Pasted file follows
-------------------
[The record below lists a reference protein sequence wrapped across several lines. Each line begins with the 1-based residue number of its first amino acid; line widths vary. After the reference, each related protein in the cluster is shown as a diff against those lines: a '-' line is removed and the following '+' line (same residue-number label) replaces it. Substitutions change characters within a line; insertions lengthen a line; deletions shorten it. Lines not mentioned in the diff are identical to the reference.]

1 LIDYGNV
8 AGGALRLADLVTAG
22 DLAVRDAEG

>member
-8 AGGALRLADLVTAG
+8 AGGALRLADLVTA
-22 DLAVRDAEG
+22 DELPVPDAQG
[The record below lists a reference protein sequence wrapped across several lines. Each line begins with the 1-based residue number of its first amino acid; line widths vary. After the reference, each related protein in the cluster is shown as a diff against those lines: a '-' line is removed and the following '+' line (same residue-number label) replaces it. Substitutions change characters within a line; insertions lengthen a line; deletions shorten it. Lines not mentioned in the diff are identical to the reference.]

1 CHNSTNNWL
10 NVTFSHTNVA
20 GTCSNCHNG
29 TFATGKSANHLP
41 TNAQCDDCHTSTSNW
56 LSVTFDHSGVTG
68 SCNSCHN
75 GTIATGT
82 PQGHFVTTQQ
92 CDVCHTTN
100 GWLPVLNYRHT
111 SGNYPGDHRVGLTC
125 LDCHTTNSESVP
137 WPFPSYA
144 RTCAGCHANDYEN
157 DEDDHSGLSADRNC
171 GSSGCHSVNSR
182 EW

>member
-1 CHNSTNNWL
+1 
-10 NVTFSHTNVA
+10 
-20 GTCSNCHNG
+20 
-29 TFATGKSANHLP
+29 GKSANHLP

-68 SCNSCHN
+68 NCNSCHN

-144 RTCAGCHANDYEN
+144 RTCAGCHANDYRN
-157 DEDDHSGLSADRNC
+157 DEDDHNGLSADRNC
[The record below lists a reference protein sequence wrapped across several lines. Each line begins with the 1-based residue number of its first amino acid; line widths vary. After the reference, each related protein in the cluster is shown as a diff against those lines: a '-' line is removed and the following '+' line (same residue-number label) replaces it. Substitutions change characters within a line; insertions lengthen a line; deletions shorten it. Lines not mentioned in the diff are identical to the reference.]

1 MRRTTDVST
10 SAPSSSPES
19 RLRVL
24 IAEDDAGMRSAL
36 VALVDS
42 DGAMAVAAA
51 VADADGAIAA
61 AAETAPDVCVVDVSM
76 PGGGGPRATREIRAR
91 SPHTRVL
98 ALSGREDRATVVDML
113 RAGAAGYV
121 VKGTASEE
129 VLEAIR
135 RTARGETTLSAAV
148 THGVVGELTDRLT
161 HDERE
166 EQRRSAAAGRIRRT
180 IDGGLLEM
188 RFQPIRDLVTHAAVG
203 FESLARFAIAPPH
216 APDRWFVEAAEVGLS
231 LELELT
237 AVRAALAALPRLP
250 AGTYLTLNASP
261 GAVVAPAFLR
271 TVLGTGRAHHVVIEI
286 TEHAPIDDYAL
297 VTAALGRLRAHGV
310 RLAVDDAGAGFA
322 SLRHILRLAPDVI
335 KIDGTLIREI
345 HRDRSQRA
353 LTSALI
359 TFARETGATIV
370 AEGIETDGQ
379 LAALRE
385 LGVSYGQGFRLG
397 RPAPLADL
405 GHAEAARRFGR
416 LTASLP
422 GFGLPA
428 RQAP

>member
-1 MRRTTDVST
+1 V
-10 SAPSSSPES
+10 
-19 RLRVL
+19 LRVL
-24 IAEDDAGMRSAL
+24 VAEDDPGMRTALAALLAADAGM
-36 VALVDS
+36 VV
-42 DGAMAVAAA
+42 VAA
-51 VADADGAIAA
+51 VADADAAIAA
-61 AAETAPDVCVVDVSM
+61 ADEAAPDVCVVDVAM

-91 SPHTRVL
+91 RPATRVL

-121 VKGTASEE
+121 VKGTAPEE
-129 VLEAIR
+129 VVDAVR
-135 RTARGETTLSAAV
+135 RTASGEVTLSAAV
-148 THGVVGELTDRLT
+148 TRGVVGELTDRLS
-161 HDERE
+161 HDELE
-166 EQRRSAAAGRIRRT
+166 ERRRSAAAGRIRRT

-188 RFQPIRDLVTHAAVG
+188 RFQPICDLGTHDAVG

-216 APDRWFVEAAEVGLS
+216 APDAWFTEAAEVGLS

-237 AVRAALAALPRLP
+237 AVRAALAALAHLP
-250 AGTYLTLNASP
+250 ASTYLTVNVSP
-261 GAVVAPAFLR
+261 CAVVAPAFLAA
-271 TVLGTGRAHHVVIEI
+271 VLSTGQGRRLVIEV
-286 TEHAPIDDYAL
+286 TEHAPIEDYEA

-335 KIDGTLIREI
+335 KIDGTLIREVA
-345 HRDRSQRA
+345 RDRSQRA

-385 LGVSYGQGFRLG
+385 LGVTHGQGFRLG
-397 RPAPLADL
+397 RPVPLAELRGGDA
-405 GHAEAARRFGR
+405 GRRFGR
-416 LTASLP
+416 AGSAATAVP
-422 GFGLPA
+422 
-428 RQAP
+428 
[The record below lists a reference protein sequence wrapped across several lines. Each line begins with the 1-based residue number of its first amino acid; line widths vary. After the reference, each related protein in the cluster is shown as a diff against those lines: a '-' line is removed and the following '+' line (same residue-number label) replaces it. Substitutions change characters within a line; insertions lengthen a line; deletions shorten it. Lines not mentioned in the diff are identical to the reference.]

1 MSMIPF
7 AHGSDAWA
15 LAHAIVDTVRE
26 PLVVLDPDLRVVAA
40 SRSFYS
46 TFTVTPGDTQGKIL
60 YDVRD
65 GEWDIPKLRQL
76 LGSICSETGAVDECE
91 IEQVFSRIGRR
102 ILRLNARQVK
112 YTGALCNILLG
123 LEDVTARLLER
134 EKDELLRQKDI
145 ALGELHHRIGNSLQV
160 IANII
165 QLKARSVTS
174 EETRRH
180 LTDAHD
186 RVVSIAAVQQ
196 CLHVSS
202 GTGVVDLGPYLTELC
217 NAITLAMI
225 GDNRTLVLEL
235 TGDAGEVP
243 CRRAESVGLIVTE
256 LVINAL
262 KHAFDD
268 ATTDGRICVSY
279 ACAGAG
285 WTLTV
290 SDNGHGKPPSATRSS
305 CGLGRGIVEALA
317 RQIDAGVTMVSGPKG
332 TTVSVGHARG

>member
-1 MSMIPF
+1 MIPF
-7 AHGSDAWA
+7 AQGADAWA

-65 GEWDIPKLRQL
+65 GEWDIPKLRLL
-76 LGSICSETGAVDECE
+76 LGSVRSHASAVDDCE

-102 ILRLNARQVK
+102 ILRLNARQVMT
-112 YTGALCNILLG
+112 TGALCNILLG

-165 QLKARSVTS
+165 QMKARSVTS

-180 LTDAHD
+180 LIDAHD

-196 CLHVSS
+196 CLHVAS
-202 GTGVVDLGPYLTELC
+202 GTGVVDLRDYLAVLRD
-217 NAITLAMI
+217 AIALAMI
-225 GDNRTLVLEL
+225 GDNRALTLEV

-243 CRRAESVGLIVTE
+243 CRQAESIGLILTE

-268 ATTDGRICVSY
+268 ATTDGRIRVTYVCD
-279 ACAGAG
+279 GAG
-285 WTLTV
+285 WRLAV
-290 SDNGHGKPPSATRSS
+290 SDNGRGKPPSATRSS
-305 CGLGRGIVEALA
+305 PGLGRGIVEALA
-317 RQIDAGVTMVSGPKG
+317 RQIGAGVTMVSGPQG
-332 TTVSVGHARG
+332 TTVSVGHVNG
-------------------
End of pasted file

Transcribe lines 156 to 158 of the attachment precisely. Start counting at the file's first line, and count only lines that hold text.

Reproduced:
60 YDVRD
65 GEWDIPKLRQL
76 LGSICSETGAVDECE